There are few things more all-American than baseball and classic rock bands, so when Pepsi decided to resurrect a popular drink for the Crystal Pepsi Throwback Tour with all of the acts we loved from the ‘90s it seemed like the perfect collaboration. We headed to the west coast for the Phoenix tour stop at the Chase Field, where Sugar Ray's Mark McGrath brought back the crowd to a nostalgic time.
Prior to McGrath taking over Chase Field, we caught up with him backstage to talk all things '90s. Read on for our interview with the artist as well as our review of the big night!
FUSE: You've been performing on stage for years now, but do you still ever get nervous before a big show?
McGrath: Absolutely, I think Elvis Presley said at the last concert he ever did he was nervous before he went on stage. I think if you lose that, you’re losing the essence of being a performer. I was just in the locker room with the Diamondbacks players and they have these routines and things they’re doing. They’re a little nervous, but they’re very cordial and getting ready to play a game! You have to put on a game face, and I think you do that as a performer as well. God didn’t put me on this earth do sing. I do not have an eight octave range—surprise, surprise. But the will to perform is engrained in me. I love getting on stage and you’ll see that tonight—it’s pure joy! I’ll be down here in Phoenix when I’m 75 playing "Fly" three times in a row and being happy as hell. And still nervous!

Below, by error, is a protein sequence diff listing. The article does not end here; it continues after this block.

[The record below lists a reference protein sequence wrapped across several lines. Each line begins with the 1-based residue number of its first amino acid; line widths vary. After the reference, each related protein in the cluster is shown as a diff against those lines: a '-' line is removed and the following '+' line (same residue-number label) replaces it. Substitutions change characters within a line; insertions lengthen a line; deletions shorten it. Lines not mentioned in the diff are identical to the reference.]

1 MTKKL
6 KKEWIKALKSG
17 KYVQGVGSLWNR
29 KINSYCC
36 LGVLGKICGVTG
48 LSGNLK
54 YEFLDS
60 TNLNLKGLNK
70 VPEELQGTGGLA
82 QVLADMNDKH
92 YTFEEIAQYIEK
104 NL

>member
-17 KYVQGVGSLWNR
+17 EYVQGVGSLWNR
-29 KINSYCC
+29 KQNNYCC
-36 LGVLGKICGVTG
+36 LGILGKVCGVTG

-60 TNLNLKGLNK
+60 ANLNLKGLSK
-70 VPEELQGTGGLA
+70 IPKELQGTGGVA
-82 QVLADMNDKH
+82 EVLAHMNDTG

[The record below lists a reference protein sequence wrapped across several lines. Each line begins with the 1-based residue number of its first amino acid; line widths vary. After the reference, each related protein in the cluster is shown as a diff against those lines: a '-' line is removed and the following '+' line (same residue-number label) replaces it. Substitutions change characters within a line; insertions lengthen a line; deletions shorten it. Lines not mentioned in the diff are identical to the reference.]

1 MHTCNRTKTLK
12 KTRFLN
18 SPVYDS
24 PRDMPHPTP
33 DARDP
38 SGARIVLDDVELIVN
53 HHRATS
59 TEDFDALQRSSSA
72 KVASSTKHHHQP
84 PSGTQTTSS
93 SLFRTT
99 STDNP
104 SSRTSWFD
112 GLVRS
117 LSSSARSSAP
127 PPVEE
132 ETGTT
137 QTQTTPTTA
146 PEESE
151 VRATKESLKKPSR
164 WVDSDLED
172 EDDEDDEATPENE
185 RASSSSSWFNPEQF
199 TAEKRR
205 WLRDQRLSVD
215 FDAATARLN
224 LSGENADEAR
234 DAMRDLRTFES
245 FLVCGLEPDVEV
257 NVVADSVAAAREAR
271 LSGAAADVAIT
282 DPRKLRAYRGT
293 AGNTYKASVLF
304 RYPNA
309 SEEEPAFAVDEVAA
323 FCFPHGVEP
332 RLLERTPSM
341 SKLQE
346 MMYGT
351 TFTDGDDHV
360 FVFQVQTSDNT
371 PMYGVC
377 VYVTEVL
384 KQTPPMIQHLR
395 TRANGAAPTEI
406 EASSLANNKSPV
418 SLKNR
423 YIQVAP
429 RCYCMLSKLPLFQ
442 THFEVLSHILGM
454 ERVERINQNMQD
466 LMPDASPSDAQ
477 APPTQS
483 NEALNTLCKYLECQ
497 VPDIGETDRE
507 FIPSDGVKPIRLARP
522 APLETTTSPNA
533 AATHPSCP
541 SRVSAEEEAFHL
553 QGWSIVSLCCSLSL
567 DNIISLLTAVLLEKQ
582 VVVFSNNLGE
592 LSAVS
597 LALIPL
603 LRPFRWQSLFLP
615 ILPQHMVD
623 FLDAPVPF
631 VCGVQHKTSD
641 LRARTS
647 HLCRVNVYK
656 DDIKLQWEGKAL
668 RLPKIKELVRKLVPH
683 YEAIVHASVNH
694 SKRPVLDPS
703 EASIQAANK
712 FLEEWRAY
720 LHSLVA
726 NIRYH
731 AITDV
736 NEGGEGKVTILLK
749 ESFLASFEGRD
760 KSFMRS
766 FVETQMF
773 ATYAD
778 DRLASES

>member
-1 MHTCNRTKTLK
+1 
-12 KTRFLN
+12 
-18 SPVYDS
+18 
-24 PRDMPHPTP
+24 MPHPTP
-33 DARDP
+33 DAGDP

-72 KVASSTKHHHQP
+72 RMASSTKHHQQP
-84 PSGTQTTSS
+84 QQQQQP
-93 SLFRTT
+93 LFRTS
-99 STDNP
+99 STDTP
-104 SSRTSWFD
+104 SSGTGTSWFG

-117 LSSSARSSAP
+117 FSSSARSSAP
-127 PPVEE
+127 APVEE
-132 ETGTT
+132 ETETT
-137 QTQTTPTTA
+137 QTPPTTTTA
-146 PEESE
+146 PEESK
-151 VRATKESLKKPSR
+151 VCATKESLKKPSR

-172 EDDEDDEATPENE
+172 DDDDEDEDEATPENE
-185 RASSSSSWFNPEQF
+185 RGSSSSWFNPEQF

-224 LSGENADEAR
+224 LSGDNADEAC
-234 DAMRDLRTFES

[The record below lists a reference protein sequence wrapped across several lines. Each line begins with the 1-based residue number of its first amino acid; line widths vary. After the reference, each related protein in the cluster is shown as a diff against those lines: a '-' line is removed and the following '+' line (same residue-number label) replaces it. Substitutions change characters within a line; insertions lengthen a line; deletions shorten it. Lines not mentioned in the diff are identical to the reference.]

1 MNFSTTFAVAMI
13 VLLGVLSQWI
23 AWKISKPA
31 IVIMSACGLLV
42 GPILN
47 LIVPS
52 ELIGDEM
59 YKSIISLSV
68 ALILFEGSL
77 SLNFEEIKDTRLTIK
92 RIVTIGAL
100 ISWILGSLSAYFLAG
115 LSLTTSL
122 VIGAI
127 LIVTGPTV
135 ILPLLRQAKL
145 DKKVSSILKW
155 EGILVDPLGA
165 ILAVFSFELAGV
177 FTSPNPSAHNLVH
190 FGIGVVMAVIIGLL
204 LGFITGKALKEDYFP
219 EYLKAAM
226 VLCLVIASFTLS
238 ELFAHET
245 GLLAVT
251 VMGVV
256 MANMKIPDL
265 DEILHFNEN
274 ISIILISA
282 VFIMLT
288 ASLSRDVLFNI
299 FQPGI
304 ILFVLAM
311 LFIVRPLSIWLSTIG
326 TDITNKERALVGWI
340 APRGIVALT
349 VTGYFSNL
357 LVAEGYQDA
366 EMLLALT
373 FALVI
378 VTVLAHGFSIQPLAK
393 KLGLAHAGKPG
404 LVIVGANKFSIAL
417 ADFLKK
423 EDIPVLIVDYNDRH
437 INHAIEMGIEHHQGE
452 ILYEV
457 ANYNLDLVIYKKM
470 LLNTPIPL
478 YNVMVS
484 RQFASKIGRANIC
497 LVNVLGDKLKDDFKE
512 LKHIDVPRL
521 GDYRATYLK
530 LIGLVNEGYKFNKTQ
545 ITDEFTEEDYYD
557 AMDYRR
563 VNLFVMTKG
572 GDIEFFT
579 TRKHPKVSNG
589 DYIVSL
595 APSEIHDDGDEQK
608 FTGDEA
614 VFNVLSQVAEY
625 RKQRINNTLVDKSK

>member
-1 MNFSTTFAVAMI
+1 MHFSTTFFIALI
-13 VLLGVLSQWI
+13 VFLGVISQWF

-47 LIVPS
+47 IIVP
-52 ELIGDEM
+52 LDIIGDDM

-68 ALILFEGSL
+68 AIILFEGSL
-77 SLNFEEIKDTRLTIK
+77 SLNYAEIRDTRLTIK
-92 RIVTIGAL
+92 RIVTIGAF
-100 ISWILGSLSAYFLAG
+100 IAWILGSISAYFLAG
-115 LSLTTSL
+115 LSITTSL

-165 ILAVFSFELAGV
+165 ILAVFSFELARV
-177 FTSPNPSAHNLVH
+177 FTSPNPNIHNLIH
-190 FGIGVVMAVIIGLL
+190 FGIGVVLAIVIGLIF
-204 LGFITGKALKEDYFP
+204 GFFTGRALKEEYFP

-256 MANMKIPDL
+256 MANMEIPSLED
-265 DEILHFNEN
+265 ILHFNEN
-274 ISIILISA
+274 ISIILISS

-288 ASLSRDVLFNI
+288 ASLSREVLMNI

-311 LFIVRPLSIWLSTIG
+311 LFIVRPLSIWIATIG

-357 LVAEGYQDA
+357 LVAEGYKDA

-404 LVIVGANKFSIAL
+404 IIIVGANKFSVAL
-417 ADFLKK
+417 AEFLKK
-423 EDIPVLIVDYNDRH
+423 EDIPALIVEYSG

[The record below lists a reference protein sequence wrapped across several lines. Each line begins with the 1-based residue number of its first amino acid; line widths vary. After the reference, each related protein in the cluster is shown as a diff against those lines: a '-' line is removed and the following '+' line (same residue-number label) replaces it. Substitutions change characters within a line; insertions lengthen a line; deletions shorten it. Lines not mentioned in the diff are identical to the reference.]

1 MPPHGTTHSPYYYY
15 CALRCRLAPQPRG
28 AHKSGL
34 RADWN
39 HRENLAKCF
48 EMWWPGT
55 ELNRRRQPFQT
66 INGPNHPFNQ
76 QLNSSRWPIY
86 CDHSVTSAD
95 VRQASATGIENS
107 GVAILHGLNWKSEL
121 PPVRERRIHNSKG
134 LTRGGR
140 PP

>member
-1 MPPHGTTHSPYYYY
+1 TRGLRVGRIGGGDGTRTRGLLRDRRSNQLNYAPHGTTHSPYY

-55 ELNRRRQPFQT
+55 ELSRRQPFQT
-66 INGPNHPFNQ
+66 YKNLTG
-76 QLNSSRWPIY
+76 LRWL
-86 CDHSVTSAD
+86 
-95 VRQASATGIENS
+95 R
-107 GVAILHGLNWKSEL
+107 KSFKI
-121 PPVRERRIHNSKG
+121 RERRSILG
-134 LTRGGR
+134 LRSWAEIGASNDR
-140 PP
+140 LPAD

Sugar Ray and Pepsi are both such pop culture staples, but why do you think it was a great collaboration?
Crystal Pepsi and Sugar Ray both got its start in the 90s and we blew up in the same era. When time goes by you’re like, “Oh remember Crystal Pepsi? Remember Sugar Ray? Remember baseball?” Yeah I remember those three, so let’s have a party and have a good time! I think it’s a great association! And the ‘90s were a lot of fun. We were all selling so many records, and marketing campaigns were getting bigger. The interpolation between bands and brands was really starting to take off. You never heard of “brands” until the ‘90s reality show years. Girls on the shows are always like, “My brand is important to me!” But who are you? Let’s get to know you first [laughs] But getting these brands together is a fun thing to throwback. You can’t get more ‘90s than Crystal Pepsi, these highlights and Sugar Ray.
There’s been such a huge nostalgic resurgence with classic bands reuniting and tons of TV reboots recently. What's your thoughts on that?
I think its strange because the ‘90s never really ended. I can tell you that the night the ‘80s ended and Nirvana came out, literally that decade was over. For me, it takes 20 years for the stink of a decade to go away. Like wow, that hairstyle wasn’t that bad! You know, hair metal is like the coolest thing out right now. We don’t listen to it with irony anymore because we love it again. And that’s kind of happening with the ‘90s now, but it never really ended. There’s no demarcation date where you’re like, that’s it, it ended. Bands like Red Hot Chili Peppers, Offspring, Soundgarden—rest in peace, Chris Cornell—Dave Matthews Band are still touring. The industry kind of imploded and they stopped making new bands. Name the last rock star!
Well they’re all rappers now!